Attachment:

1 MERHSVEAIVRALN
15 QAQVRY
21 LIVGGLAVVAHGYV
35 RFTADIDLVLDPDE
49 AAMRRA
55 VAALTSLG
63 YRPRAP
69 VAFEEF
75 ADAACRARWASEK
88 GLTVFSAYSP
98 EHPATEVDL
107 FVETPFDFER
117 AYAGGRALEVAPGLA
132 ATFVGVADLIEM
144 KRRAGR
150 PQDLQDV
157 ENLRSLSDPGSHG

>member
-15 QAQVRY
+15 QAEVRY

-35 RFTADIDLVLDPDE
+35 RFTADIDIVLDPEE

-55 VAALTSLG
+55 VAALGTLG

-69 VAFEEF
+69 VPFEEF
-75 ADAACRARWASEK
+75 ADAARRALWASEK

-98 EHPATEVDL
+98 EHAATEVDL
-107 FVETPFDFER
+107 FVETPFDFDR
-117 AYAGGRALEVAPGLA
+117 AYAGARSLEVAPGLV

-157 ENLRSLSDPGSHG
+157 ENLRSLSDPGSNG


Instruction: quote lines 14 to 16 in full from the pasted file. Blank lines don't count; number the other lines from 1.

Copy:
132 ATFVGVADLIEM
144 KRRAGR
150 PQDLQDV